Restlessness


Sources: Papers On Health

In slight cases, where the patient simply cannot sleep

for tossing about in bed, a cold towel placed along the spine, with a

dry one above, will usually relieve, especially if changed and cooled

several times as it grows warm. If heat be specially in the head, then

that may be cooled in the same manner till peace settles down in the

brain.



But we must go on to consider those cases of restlessness in which

there is no extra heat in either spine or brain. Tea may have been

taken in a rather strong infusion, or so late that its peculiar

influence may be the cause of the restlessness. It is necessary to

avoid this beverage if such restlessness is to be escaped; still it

will generally be found that in cases in which tea has caused serious

wakefulness and restless tossing, that there is more than the mere

effect of the herb, and that superabundant heat is present also; then

the application already pointed out will give relief.



Now take an instance in which it seems to be the mind that causes the

tossing rather than the body. Preachers after earnest preaching are in

many cases sleepless and restless too; so are almost all persons when

currents of exciting thoughts have been set agoing in their minds.

Then, no doubt, it is necessary to get at relief from the spiritual

side, by means of thought fitted to calm down the excitement that has

been raised. But it is never well to forget that in all such cases

there is a material as well as a spiritual aspect of the experience.

Many preachers take a sitz-bath before going to bed after a day of

service, and find that somehow when sitting in the cool water the

over-driven brain begins to slacken pace. If from any cause you are

restless and cannot lie still, even after the head and spine have been

cooled as we have described, it is well to take a sitz-bath in cold

water for a few minutes. Dry and wrap up well, and you will be quiet

after. Certain forms of coughing apparently cause the most serious

restlessness. A warm poultice should be placed between the shoulders,

and cold cloths pressed gently on the breast.



If there is extreme shrinking from everything in the least degree cold,

then you need to go a step back in your treatment. A sponging of the

most gentle kind, with CAYENNE LOTION (see) and water, all over the

body, given very carefully for three or four days, once a day, will put

away the shrinking to which we refer. This should be done with tepid

water at first, but as the skin freshens it will be found comfortable

to do it with cool water. In tender cases the poultice or hot bag will

need to be comfortably warm, and not hot. The cool cloth must not be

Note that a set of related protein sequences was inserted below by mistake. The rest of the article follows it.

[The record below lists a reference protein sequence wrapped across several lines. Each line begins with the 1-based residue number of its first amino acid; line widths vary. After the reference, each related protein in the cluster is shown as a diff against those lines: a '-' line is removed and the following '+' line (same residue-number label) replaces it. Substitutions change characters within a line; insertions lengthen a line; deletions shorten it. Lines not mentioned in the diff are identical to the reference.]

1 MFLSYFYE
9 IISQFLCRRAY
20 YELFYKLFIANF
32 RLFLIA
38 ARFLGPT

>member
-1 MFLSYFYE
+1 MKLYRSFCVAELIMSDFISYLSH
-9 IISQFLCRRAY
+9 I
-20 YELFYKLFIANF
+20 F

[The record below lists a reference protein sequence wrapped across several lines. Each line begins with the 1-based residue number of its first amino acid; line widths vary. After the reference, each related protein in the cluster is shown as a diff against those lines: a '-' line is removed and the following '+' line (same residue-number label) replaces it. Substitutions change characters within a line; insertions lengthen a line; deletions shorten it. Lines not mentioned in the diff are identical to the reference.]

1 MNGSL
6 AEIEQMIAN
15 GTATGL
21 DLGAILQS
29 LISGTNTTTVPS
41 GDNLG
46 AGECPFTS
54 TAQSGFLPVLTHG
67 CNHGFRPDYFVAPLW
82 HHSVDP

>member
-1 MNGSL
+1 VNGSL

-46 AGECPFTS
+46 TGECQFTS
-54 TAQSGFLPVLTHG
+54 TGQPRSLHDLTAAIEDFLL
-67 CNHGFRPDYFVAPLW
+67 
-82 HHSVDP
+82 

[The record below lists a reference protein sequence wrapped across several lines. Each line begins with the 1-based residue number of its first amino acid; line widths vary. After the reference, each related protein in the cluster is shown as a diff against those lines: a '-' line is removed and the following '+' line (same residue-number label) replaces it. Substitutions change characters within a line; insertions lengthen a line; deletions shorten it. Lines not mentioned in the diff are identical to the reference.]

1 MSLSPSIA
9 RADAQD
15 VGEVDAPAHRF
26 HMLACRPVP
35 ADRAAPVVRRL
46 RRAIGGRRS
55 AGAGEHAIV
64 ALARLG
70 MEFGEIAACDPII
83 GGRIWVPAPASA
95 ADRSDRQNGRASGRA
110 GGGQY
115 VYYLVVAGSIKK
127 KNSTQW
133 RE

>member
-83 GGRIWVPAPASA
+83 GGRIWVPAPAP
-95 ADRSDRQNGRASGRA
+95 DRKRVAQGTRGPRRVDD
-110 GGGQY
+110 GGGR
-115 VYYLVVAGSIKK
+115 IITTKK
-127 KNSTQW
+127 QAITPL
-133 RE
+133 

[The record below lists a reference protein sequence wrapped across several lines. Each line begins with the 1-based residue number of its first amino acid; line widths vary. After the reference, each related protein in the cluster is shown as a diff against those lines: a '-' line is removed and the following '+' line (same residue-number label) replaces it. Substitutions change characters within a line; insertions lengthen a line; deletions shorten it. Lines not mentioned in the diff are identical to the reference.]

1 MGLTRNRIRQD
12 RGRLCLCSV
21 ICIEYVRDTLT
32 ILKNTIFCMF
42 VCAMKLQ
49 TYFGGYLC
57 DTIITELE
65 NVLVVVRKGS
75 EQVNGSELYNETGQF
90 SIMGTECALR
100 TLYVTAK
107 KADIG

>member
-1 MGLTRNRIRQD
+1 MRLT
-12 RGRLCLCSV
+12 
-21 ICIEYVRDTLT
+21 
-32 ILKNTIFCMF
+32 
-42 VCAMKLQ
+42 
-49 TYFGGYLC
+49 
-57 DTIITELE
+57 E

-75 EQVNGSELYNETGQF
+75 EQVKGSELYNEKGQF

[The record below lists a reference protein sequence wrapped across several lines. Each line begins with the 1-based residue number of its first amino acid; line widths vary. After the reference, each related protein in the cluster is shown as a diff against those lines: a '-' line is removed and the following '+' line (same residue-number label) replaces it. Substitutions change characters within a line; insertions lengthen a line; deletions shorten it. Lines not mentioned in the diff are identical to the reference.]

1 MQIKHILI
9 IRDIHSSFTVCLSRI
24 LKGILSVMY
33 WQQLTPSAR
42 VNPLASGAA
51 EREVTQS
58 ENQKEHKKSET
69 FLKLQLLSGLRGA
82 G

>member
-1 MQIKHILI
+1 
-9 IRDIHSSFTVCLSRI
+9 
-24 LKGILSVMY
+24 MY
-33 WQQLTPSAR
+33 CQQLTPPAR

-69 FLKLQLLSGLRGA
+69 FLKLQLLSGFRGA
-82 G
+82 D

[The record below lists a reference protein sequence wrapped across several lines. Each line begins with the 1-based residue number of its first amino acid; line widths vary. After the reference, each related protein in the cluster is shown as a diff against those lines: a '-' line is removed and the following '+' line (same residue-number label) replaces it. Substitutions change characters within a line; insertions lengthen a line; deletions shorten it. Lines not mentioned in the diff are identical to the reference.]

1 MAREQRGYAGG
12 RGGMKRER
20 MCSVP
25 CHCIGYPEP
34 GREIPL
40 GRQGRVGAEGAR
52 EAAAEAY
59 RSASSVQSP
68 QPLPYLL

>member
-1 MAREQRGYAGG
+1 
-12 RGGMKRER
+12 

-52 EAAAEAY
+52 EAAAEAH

wintry cold, nor even at first summer cold. It is, however, necessary

to get at the hot and irritating surfaces that are causing the cough,

with more or less that is cooling. We may do this ever so gradually,

but we must do it, if we would succeed in giving rest from the cough.

In a strong person's case there is really no difficulty. It is an easy

matter to put on cloth after cloth till the irritated part is reached

and cooled. But when the patient is spent to all but a skeleton, and

has restlessness from frequent coughing, it is a very different matter.

Still to the very last the irritating heat may be kept down, and long

sleeps given, when otherwise it would be hard work indeed to get

through the last stages of illness. We write thus because we know it is

possible to give precious relief even when it is out of the question to

save life. It is possible to make even the last night on earth

comparatively a peaceful one, instead of its being so very restless as

it often is. This is to be done just by cooling the parts that

irritate, and these only. Generally, heat may be required rather than

cold, but at the part which is irritating and keeping up the coughing,

there must be cooling. The kind and capable nurse who can carry out

this cooling is beyond all price. Those only can understand this who

have been delivered from an all but incessant cough by means that

produce no reaction. It is also well to remember that we now and again

give life by means of rest when we had no idea of giving more than

temporary comfort. We have repeatedly had cases in which there seemed

no hope of doing anything further than giving relief, but that relief

has turned out to be the commencement of cure.





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